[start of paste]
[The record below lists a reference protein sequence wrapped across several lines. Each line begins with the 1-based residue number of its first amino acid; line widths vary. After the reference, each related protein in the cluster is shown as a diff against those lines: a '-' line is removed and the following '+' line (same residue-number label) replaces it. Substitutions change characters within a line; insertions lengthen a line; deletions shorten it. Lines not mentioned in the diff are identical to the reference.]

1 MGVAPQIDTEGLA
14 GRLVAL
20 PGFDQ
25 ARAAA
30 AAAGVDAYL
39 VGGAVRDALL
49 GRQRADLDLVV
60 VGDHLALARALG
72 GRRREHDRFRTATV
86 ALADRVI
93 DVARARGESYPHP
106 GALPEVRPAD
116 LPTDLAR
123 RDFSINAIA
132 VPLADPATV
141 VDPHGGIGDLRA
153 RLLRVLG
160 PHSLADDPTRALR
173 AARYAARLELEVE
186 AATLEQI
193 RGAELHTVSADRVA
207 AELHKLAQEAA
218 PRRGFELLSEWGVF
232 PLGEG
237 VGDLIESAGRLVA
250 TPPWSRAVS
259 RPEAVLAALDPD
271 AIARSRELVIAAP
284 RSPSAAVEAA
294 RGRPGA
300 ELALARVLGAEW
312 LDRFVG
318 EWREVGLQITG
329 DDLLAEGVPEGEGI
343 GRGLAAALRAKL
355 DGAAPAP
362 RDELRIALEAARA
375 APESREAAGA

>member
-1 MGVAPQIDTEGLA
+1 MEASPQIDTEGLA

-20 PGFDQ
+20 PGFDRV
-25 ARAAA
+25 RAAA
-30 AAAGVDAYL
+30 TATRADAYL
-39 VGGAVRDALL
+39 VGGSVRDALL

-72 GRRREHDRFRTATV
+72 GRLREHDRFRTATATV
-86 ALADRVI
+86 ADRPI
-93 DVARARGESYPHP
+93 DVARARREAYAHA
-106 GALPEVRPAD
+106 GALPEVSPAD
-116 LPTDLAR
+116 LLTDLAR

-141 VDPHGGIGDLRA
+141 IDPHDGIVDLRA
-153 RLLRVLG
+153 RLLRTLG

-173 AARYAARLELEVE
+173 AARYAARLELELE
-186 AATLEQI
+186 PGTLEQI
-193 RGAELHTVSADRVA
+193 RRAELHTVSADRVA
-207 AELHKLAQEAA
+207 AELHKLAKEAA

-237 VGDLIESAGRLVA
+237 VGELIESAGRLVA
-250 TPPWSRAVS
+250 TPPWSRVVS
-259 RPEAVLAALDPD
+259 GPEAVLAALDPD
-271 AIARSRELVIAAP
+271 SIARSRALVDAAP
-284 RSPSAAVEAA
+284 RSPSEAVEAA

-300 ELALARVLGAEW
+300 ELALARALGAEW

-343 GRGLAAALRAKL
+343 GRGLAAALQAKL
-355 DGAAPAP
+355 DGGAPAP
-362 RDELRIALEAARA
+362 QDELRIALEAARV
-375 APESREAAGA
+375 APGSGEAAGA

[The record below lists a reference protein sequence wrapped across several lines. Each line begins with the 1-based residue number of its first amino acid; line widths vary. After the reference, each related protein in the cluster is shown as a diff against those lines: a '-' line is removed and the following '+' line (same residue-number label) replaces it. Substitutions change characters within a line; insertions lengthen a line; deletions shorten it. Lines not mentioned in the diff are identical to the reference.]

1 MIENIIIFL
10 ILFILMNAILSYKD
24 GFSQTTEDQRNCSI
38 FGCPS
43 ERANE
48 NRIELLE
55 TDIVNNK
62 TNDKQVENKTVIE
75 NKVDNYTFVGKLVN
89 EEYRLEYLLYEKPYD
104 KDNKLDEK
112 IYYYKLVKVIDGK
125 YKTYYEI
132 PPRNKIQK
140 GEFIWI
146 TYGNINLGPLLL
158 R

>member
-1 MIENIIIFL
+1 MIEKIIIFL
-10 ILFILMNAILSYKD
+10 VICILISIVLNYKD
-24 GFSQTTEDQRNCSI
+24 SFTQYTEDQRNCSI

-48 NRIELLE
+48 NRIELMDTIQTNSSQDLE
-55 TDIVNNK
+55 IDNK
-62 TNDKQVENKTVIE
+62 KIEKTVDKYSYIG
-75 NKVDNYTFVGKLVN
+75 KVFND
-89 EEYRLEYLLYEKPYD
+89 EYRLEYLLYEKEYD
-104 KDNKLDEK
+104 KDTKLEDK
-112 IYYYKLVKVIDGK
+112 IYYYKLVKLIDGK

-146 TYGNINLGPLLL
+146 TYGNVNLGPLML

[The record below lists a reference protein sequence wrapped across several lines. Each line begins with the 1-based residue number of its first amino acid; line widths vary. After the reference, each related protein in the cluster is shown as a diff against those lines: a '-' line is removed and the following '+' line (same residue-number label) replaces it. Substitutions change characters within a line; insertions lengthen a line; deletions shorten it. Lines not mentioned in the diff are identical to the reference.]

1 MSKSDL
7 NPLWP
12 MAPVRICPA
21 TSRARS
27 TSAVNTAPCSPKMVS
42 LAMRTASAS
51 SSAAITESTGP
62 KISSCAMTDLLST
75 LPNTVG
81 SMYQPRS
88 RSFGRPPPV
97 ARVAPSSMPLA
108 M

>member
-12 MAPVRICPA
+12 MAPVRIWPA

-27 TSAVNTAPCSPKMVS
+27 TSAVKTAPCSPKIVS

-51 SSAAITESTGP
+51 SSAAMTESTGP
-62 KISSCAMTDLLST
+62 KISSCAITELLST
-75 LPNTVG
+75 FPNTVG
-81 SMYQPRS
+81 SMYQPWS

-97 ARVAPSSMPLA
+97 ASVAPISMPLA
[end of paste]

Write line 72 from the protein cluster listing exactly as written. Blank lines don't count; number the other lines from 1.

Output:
+207 AELHKLAKEAA